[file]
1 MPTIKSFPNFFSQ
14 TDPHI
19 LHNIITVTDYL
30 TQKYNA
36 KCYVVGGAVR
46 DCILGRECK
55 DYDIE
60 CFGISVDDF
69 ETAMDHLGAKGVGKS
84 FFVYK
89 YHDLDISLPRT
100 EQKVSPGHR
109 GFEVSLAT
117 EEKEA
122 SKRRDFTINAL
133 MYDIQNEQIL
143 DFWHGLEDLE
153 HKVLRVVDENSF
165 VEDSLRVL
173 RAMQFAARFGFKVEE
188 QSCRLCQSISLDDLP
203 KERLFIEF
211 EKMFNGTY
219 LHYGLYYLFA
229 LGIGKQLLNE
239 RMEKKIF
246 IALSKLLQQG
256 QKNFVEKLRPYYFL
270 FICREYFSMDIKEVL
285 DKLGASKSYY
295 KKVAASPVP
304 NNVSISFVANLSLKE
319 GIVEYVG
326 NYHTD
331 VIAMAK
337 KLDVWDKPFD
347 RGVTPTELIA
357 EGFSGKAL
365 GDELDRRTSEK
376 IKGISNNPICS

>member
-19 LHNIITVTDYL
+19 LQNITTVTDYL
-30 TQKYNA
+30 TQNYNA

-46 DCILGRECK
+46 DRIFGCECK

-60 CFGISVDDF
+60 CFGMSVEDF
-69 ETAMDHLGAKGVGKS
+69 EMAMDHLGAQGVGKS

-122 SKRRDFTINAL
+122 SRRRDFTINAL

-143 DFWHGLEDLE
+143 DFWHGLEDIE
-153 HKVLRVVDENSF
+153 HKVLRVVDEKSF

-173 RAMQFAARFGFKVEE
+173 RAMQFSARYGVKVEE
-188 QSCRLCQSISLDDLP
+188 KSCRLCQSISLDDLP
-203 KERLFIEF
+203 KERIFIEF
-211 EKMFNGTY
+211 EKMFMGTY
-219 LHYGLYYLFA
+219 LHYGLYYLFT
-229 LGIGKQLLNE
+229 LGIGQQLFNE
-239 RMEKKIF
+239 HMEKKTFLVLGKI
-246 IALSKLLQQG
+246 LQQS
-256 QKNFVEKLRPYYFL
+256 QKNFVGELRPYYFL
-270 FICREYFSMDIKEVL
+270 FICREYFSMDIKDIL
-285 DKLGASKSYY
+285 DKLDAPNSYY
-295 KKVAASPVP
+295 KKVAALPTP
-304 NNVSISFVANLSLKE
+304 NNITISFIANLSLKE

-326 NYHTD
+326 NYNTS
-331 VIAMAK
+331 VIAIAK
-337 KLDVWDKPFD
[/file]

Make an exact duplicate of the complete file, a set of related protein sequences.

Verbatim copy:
1 MPTIKSFPNFFSQ
14 TDPHI
19 LHNIITVTDYL
30 TQKYNA
36 KCYVVGGAVR
46 DCILGRECK
55 DYDIE
60 CFGISVDDF
69 ETAMDHLGAKGVGKS
84 FFVYK
89 YHDLDISLPRT
100 EQKVSPGHR
109 GFEVSLAT
117 EEKEA
122 SKRRDFTINAL
133 MYDIQNEQIL
143 DFWHGLEDLE
153 HKVLRVVDENSF
165 VEDSLRVL
173 RAMQFAARFGFKVEE
188 QSCRLCQSISLDDLP
203 KERLFIEF
211 EKMFNGTY
219 LHYGLYYLFA
229 LGIGKQLLNE
239 RMEKKIF
246 IALSKLLQQG
256 QKNFVEKLRPYYFL
270 FICREYFSMDIKEVL
285 DKLGASKSYY
295 KKVAASPVP
304 NNVSISFVANLSLKE
319 GIVEYVG
326 NYHTD
331 VIAMAK
337 KLDVWDKPFD
347 RGVTPTELIA
357 EGFSGKAL
365 GDELDRRTSEK
376 IKGISNNPICS

>member
-19 LHNIITVTDYL
+19 LQNITTVTDYL
-30 TQKYNA
+30 TQNYNA

-46 DCILGRECK
+46 DRIFGCECK

-60 CFGISVDDF
+60 CFGMSVEDF
-69 ETAMDHLGAKGVGKS
+69 EMAMDHLGAQGVGKS

-122 SKRRDFTINAL
+122 SRRRDFTINAL

-143 DFWHGLEDLE
+143 DFWHGLEDIE
-153 HKVLRVVDENSF
+153 HKVLRVVDEKSF

-173 RAMQFAARFGFKVEE
+173 RAMQFSARYGVKVEE
-188 QSCRLCQSISLDDLP
+188 KSCRLCQSISLDDLP
-203 KERLFIEF
+203 KERIFIEF
-211 EKMFNGTY
+211 EKMFMGTY
-219 LHYGLYYLFA
+219 LHYGLYYLFT
-229 LGIGKQLLNE
+229 LGIGQQLFNE
-239 RMEKKIF
+239 HMEKKTFLVLGKI
-246 IALSKLLQQG
+246 LQQS
-256 QKNFVEKLRPYYFL
+256 QKNFVGELRPYYFL
-270 FICREYFSMDIKEVL
+270 FICREYFSMDIKDIL
-285 DKLGASKSYY
+285 DKLDAPNSYY
-295 KKVAASPVP
+295 KKVAALPTP
-304 NNVSISFVANLSLKE
+304 NNITISFIANLSLKE

-326 NYHTD
+326 NYNTS
-331 VIAMAK
+331 VIAIAK
-337 KLDVWDKPFD